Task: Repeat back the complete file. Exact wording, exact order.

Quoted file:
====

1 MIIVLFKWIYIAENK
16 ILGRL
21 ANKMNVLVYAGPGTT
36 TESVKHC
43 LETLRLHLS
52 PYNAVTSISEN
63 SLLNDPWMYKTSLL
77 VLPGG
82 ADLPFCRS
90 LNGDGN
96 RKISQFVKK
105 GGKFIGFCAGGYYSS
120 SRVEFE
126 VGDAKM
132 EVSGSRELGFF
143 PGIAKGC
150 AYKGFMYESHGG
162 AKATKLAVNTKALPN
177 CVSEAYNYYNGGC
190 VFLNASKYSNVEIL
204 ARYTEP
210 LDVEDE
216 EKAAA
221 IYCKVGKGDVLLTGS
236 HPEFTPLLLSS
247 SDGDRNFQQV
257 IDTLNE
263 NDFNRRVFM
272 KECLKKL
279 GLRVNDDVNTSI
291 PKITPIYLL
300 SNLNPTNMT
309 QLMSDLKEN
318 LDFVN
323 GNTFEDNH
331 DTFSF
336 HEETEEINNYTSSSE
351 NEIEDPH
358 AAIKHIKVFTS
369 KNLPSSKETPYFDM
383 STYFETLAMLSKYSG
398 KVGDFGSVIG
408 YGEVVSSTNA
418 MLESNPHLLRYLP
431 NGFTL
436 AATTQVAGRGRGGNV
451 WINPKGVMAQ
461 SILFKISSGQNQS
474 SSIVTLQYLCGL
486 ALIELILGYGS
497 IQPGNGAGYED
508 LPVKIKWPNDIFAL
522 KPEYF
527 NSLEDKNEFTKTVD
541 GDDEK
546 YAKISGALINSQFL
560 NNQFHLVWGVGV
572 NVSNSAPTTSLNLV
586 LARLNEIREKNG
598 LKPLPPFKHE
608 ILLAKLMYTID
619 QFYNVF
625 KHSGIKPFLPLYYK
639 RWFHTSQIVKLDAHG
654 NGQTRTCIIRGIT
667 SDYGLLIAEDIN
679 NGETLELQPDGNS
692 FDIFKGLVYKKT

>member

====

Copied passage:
1 MIIVLFKWIYIAENK
16 ILGRL
21 ANKMNVLVYAGPGTT
36 TESVKHC
43 LETLRLHLS
52 PYNAVTSISEN
63 SLLNDPWMYKTSLL
77 VLPGG
82 ADLPFCRS
90 LNGDGN
96 RKISQFVKK
105 GGKFIGFCAGGYYSS
120 SRVEFE
126 VGDAKM
132 EVSGSRELGFF
143 PGIAKGC
150 AYKGFMYESHGG
162 AKATKLAVNTKALPN
177 CVSEAYNYYNGGC
190 VFLNASKYSNVEIL
204 ARYTEP
210 LDVEDE
216 EKAAA
221 IYCKVGKGDVLLTGS
236 HPEFTPLLLSS
247 SDGDRNFQQV
257 IDTLNE
263 NDFNRRVFM
272 KECLKKL
279 GLRVNDDVNTSI
291 PKITPIYLL
300 SNLNPTNMT
309 QLMSDLKEN
318 LDFVN
323 GNTFEDNH
331 DTFSF
336 HEETEEINNYTSSSE
351 NEIEDPH
358 AAIKHIKVFTS
369 KNLPSSKETPYFDM
383 STYFETLAMLSKYSG
398 KVGDFGSVIG
408 YGEVVSSTNA
418 MLESNPHLLRYLP
431 NGFTL
436 AATTQVAGRGRGGNV
451 WINPKGVMAQ
461 SILFKISSGQNQS
474 SSIVTLQYLCGL
486 ALIELILGYGS
497 IQPGNGAGYED
508 LPVKIKWPNDIFAL
522 KPEYF
527 NSLEDKNEFTKTVD
541 GDDEK
546 YAKISGALINSQFL
560 NNQFHLVWGVGV
572 NVSNSAPTTSLNLV
586 LARLNEIREKNG
598 LKPLPPFKHE
608 ILLAKLMYTID
619 QFYNVF
625 KHSGIKPFLPLYYK
639 RWFHTSQIVKLDAHG
654 NGQTRTCIIRGIT
667 SDYGLLIAEDIN
679 NGETLELQPDGNS
692 FDIFKGLVYKKT

>member